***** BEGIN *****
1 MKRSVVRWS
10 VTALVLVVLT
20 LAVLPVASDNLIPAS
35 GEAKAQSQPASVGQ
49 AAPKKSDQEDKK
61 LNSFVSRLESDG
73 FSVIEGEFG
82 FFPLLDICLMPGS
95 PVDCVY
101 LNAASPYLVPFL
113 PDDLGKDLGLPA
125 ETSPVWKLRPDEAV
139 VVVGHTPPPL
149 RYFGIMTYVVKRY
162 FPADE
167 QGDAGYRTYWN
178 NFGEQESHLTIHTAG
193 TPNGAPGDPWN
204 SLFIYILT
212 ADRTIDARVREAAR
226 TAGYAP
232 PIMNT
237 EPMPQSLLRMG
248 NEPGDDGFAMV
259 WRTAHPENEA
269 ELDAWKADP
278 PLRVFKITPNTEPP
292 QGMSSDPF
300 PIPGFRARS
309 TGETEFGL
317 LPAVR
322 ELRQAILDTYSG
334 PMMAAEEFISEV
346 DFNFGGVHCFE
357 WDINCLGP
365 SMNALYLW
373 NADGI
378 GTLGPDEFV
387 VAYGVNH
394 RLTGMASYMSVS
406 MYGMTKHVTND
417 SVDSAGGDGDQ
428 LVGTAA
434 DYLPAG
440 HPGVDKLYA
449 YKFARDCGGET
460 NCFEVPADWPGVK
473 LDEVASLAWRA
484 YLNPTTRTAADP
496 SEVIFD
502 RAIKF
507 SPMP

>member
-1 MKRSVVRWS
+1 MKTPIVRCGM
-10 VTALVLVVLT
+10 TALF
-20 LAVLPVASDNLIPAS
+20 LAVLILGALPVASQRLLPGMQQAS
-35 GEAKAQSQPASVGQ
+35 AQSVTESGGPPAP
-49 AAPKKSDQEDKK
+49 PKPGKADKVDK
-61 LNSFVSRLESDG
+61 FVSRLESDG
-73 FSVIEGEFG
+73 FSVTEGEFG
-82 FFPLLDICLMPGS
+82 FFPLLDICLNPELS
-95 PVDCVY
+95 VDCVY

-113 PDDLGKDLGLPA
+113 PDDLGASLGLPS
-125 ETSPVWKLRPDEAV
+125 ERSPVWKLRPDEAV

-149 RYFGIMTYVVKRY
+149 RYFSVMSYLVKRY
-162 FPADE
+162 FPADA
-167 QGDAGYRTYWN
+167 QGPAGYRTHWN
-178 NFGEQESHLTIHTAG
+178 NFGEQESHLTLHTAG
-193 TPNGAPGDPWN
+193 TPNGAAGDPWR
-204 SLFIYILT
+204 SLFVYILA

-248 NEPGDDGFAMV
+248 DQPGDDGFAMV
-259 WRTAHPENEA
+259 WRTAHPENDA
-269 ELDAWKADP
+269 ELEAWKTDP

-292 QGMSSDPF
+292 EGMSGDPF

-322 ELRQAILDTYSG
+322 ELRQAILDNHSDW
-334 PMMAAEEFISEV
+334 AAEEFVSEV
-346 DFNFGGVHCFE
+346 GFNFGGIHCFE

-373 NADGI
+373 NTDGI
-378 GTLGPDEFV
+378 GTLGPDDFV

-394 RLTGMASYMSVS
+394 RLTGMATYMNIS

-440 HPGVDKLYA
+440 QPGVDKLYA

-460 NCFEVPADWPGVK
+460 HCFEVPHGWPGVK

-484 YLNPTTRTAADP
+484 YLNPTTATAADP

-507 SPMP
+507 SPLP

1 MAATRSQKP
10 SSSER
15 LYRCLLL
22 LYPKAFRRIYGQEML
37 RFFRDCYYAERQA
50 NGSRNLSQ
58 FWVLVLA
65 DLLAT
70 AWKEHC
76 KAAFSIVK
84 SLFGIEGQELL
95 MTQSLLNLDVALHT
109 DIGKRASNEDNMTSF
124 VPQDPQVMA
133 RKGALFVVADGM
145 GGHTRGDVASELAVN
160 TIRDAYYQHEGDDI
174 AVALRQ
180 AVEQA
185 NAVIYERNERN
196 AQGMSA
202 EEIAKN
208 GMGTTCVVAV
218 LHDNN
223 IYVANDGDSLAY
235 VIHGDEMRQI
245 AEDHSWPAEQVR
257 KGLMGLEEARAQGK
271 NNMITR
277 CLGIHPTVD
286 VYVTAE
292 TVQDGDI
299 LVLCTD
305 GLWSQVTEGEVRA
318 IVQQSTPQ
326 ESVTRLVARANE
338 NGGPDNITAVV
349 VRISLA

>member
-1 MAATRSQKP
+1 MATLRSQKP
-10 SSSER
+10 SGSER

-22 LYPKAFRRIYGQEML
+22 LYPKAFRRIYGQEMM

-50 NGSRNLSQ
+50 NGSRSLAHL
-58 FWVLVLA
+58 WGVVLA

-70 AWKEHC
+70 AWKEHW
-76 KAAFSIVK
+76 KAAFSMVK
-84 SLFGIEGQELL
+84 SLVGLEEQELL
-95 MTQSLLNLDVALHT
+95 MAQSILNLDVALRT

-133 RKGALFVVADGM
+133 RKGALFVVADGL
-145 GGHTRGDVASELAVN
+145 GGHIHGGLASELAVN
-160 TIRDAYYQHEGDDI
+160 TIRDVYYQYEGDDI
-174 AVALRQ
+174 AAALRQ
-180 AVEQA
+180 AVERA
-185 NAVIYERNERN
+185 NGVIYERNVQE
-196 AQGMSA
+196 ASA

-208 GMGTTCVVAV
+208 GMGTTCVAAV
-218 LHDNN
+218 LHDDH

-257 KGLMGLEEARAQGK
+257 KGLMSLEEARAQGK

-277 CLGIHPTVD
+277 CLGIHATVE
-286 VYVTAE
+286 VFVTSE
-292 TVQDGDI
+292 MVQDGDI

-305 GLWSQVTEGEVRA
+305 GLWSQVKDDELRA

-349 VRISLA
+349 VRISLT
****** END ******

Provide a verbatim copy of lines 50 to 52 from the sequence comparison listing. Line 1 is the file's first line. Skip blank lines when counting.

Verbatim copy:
496 SEVIFD
502 RAIKF
507 SPMP